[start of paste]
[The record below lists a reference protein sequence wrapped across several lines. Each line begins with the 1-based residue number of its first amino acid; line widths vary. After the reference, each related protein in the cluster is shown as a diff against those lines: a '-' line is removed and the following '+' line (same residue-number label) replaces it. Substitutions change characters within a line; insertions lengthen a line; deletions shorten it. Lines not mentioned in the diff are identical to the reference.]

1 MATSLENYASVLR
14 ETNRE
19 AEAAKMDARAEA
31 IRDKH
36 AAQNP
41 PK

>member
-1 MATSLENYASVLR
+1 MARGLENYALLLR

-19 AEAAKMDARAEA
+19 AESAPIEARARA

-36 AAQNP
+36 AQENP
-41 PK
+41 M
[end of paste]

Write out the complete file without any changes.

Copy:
[The record below lists a reference protein sequence wrapped across several lines. Each line begins with the 1-based residue number of its first amino acid; line widths vary. After the reference, each related protein in the cluster is shown as a diff against those lines: a '-' line is removed and the following '+' line (same residue-number label) replaces it. Substitutions change characters within a line; insertions lengthen a line; deletions shorten it. Lines not mentioned in the diff are identical to the reference.]

1 MATSLENYASVLR
14 ETNRE
19 AEAAKMDARAEA
31 IRDKH
36 AAQNP
41 PK

>member
-1 MATSLENYASVLR
+1 MARGLENYALLLR

-19 AEAAKMDARAEA
+19 AESAPIEARARA

-36 AAQNP
+36 AQENP
-41 PK
+41 M